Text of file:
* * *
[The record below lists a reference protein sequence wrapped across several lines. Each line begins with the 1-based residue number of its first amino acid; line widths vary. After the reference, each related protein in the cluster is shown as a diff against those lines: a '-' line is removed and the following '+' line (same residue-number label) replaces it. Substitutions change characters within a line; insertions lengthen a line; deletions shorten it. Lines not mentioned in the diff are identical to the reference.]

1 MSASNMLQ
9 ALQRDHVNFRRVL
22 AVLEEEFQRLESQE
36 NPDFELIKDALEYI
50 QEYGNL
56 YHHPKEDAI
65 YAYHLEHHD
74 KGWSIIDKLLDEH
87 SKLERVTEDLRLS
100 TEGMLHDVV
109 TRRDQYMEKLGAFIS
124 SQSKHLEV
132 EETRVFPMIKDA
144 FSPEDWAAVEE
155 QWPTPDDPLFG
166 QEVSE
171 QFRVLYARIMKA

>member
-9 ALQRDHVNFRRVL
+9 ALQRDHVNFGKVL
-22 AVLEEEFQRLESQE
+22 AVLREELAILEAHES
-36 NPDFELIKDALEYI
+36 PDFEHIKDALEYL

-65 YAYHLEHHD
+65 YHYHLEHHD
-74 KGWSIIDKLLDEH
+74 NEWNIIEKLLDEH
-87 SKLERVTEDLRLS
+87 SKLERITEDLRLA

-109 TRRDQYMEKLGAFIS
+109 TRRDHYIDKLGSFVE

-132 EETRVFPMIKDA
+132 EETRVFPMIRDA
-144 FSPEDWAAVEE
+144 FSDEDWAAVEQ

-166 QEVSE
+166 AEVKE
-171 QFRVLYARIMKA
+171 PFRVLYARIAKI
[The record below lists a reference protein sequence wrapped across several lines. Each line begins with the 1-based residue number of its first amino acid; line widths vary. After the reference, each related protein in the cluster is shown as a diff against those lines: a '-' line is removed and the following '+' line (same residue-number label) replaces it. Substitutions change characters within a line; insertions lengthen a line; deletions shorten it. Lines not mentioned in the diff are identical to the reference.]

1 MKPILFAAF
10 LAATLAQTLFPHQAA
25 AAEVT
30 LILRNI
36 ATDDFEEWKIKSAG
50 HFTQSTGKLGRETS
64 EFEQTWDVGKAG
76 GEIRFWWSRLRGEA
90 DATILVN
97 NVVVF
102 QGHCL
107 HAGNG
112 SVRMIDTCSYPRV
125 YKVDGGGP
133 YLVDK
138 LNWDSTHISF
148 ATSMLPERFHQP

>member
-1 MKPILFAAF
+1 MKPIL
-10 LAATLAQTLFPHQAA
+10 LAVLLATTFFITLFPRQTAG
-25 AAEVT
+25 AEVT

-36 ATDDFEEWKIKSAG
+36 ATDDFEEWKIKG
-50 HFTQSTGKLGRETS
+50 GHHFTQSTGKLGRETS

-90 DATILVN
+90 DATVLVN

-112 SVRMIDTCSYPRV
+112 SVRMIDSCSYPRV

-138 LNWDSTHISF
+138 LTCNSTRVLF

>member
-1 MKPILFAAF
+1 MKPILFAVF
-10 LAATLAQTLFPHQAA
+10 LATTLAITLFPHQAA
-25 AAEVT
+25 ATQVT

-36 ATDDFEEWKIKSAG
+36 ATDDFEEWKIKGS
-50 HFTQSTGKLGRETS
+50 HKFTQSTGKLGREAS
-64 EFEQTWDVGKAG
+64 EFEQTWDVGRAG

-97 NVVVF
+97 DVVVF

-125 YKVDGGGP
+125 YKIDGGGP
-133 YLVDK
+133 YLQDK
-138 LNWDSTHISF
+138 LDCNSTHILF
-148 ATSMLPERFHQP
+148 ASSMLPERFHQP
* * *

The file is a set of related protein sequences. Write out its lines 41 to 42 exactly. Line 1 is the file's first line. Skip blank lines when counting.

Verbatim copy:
+171 PFRVLYARIAKI
[The record below lists a reference protein sequence wrapped across several lines. Each line begins with the 1-based residue number of its first amino acid; line widths vary. After the reference, each related protein in the cluster is shown as a diff against those lines: a '-' line is removed and the following '+' line (same residue-number label) replaces it. Substitutions change characters within a line; insertions lengthen a line; deletions shorten it. Lines not mentioned in the diff are identical to the reference.]